Author Topic: Today versus Yesterday  (Read 2873 times)

Offline RFBurns

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Today versus Yesterday
« on: March 13, 2011, 07:35:30 AM »
Amateur radio has come a long way since the glory days of vacuum tubes, once referred to as valves, and open construction transmitters containing very high voltages and exposed contacts. A lot has been refined and many of the every day devices used by the general public were inventions created by Amateur radio operators.

One thing in particular that has changed is the licensing requirements, particularly for the entry level license known as the "Novice" class. One of the requirements for this entry level license was to learn Morse Code at a mere 5 words per minute. Today, the requirement to learn Morse Code is no longer necessary.

Many veterans of Amateur radio find this removal of Morse Code requirement to be of more harm than good to the Amateur radio service. Most feel that learning the Morse Code early in the stages of working with Amateur radio will provide a benefit to the applicant later on as they advance their knowledge and participation in the Amateur radio bands. Some actually find it offensive that the FCC (Federal Communications Commission) would go to the extent of removing the Morse Code requirement to obtain a license.

Me personally, I think that the position of taking it offensively or looking down upon applicants to a point where they should not be allowed to earn a license because they are not required to learn Morse Code for the Novice level is taking it a bit extreme. Here is why I believe that.

Communications today utilize the latest technology. There are devices that easily allow anyone with absolutely no Morse Code knowledge to be able to receive and send Morse Code. These devices can "read" the code pulses sent by a CW (Continuous Wave) or modulated tone signal and display each letter sent on a screen or character display such as an LED display. These devices can also take simple text from a computer or even spoken words and convert them into the Morse Code which is then transmitted.

Does this necessarily mean that the operator using such a device would not be able to learn the Morse Code while using such a device and later actually send out messages using the typical Morse Code key?

I think that the old traditional ways and those who are firmly planted in those ways have a point, however I do not think or believe that removing the Morse Code requirement at the early levels of Amateur radio licensing is such a bad thing. I have seen even the Amateur Extra classes use these devices sitting next to their old Morse Code key and which one is used most often? The more modern device! I have even heard some say that they use that device because of some sort of problem with their hands such as arthritis or motor control issue and even attribute it to hearing or eye sight problems! To me that is laughable.

Maybe its true some of the old timers cant hold the hand steady to key in the right "dots and dashes". Maybe its true they cannot hear the tones completely and miss a letter or two. Anything is possible.

But is it really fair that entry level applicants should be shunted and frowned upon because there is no longer a Morse Code requirement to earn an Amateur radio license? Are those individuals any less deserving of a license than their counterparts of 20+ years ago?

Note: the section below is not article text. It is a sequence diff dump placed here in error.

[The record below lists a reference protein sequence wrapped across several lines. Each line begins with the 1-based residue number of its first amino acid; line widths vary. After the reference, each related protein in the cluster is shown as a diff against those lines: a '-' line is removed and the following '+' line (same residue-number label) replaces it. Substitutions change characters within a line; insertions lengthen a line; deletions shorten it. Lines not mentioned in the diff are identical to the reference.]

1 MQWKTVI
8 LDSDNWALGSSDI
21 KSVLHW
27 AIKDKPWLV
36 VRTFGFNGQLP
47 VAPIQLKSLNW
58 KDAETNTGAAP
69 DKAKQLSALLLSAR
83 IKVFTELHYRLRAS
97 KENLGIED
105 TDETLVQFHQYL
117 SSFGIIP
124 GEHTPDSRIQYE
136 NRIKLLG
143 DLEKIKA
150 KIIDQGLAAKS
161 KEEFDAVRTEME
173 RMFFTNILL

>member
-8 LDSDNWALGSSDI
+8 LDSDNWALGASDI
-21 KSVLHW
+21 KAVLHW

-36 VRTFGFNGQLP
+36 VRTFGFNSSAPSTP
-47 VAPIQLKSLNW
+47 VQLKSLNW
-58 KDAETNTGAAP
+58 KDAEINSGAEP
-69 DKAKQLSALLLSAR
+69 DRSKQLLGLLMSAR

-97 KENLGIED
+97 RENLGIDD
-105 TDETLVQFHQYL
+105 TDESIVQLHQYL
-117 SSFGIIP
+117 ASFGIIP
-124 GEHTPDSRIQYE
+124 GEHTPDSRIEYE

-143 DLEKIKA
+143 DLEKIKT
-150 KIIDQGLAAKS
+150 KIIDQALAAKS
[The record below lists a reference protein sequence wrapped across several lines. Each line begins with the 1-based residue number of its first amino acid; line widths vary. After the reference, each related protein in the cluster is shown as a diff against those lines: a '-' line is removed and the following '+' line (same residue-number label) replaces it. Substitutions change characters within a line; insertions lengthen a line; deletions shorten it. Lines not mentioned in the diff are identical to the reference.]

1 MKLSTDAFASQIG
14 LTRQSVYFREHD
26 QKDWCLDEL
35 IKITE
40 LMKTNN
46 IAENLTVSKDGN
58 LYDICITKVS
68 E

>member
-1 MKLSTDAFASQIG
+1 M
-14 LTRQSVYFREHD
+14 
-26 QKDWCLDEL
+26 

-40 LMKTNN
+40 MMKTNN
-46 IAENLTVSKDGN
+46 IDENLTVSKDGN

It has been proven that the removal of the Morse Code requirement has drastically increased the number of applicants for the Amateur radio service. More individuals are attracted to Amateur radio now more than ever before because of the removal of the Morse Code requirement, which means more participation and more stations to serve in times of emergencies when other forms of communication are down.

I believe that the old veterans of Amateur radio should welcome the new licensees with open arms and put away the attitudes over the no Morse Code requirement. Especially those old veterans sitting there right now using those modern electronic Morse Code readers/senders while speaking into a mic or typing the messages out on a keyboard!

There is room for both in the Amateur radio service.


RFBurns

impeach_obama

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Re: Today versus Yesterday
« Reply #1 on: June 30, 2012, 05:51:02 PM »
then there are amateur op's who down on people not into traditional forms of radio such choose to operate under the numerous low power license free radio bands. mention part 15 or part 95 on the typical 2m or 70cm repeater and see how long it takes for them to try and push you to more traditional things such as packet radio, ares, races, or HF and if you don't change your thinking you get shunned off the repeater.


Offline RFBurns

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Re: Today versus Yesterday
« Reply #2 on: October 05, 2012, 01:53:13 AM »
then there are amateur op's who down on people not into traditional forms of radio such choose to operate under the numerous low power license free radio bands. mention part 15 or part 95 on the typical 2m or 70cm repeater and see how long it takes for them to try and push you to more traditional things such as packet radio, ares, races, or HF and if you don't change your thinking you get shunned off the repeater.


I wonder why they do that? I mean radio is radio right? If people want to operate a radio system under the license free
provision of the rules, why do licensed radio operators treat non licensed radio operators that way?

Very puzzling. I would think that they would encourage to continue to discover radio and then move up to a license.

I just don't understand why they are like that.

RFB